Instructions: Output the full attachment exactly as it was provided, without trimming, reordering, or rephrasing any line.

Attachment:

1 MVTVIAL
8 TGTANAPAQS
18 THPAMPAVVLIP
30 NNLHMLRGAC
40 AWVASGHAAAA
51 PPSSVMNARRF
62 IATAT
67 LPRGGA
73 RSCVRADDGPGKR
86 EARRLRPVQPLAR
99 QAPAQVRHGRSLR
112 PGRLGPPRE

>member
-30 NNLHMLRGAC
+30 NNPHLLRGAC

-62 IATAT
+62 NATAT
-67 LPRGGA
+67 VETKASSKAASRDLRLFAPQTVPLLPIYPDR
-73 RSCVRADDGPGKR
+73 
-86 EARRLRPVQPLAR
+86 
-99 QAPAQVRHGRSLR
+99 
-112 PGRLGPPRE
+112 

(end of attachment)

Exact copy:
1 MVTVIAL
8 TGTANAPAQS
18 THPAMPAVVLIP
30 NNLHMLRGAC
40 AWVASGHAAAA
51 PPSSVMNARRF
62 IATAT
67 LPRGGA
73 RSCVRADDGPGKR
86 EARRLRPVQPLAR
99 QAPAQVRHGRSLR
112 PGRLGPPRE

>member
-30 NNLHMLRGAC
+30 NNPHLLRGAC

-62 IATAT
+62 NATAT
-67 LPRGGA
+67 VETKASSKAASRDLRLFAPQTVPLLPIYPDR
-73 RSCVRADDGPGKR
+73 
-86 EARRLRPVQPLAR
+86 
-99 QAPAQVRHGRSLR
+99 
-112 PGRLGPPRE
+112 